The Multiple Launch Rocket System (MLRS), Hellfire, and Joint Air-to-Surface Standoff Missile (JASSM) tactical missile programs. MLRS is a highly mobile, automatic system that fires surface-to-surface rockets and missiles from the M270 and High Mobility Artillery Rocket System platforms produced for the U.S. Army and international customers. Hellfire is an air-to-ground missile used on rotary and fixed-wing aircraft, which is produced for the U.S. Army, Navy, Marine Corps and international customers. JASSM is an air-to-ground missile launched from fixed-wing aircraft, which is produced for the U.S. Air Force and international customers.
The Apache, Sniper Advanced Targeting Pod (SNIPER®) and Infrared Search and Track (IRST21®) fire control systems programs. The Apache fire control system provides weapons targeting capability for the Apache helicopter for the U.S. Army and international customers. SNIPER is a targeting system for several fixed-wing aircraft and is produced for the U.S. Air Force and international customers. IRST21 provides long-range infrared detection and tracking of airborne threats and is used on several fixed-wing aircraft. IRST21 is produced for the U.S. Air Force, the U.S. Navy, the National Guard and international customers.
The Special Operations Forces Global Logistics Support Services (SOF GLSS) program, which provides logistics support services to the special operations forces of the U.S. military.
Hypersonics programs, which include several programs with the U.S. Air Force and U.S. Army to design, develop and build hypersonic strike weapons.

Rotary and Mission Systems
In 2021, our RMS business segment generated net sales of $16.8 billion, which represented 25% of our total consolidated net sales. RMS’ customers include the military services, principally the U.S. Navy and Army, and various government agencies of the U.S. and other countries, as well as commercial and other customers. In 2021, U.S. Government customers accounted for 70%, international customers accounted for 28% and U.S. commercial and other customers accounted for 2% of RMS’ net sales. Net sales from RMS’ Sikorsky helicopter programs represented 10% of our consolidated net sales in 2021, and 9% in 2020 and 2019. RMS also has contracts with the U.S. Government for classified programs.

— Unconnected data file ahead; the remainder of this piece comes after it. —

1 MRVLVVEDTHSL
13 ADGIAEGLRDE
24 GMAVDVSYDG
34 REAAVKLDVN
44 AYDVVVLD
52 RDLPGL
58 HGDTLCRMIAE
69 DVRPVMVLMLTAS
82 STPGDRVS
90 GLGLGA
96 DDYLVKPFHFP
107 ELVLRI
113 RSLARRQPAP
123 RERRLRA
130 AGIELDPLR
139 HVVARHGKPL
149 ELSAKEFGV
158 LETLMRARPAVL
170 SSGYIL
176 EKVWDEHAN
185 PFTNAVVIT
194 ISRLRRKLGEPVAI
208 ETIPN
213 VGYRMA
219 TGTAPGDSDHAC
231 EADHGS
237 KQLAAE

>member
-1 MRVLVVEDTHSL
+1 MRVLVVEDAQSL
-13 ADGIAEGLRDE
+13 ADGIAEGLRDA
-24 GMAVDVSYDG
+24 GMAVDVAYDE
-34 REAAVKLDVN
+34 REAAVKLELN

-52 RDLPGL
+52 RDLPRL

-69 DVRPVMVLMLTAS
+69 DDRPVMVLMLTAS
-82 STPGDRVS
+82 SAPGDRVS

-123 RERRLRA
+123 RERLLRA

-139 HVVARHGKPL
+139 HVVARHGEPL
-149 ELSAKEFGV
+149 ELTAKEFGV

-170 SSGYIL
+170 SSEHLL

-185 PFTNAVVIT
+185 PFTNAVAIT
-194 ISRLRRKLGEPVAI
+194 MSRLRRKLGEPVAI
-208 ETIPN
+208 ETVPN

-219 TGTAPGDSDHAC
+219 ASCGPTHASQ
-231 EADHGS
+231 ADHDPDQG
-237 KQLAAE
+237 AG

RMS designs, manufactures, services and supports various military and commercial helicopters, surface ships, sea and land-based missile defense systems, radar systems, sea and air-based mission and combat systems, command and control mission solutions, cyber solutions, and simulation and training solutions. RMS’ major programs include:
Sikorsky programs such as those related to the Black Hawk® and Seahawk® helicopters which are in service with U.S. and foreign governments, the CH-53K King Stallion heavy lift helicopter serving the U.S. Marine Corps, the Combat Rescue Helicopter (CRH) utilized by the U.S. Air Force, and the VH-92A helicopter for the U.S. Marine One transport mission.